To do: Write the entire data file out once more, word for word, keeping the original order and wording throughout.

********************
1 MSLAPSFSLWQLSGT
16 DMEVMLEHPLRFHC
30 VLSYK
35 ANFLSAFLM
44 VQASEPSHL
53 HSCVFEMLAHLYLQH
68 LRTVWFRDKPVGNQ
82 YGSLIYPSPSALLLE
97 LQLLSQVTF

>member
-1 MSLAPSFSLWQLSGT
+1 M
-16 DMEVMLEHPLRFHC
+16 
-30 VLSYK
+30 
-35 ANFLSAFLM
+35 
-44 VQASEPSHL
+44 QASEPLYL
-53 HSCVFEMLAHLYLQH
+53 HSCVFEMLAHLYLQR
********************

1 MSLAPSFSLWQLSGT
16 DMEVMLEHPLRFHC
30 VLSYK
35 ANFLSAFLM
44 VQASEPSHL
53 HSCVFEMLAHLYLQH
68 LRTVWFRDKPVGNQ
82 YGSLIYPSPSALLLE
97 LQLLSQVTF

>member
-1 MSLAPSFSLWQLSGT
+1 M
-16 DMEVMLEHPLRFHC
+16 
-30 VLSYK
+30 
-35 ANFLSAFLM
+35 
-44 VQASEPSHL
+44 QASEPLYL
-53 HSCVFEMLAHLYLQH
+53 HSCVFEMLAHLYLQR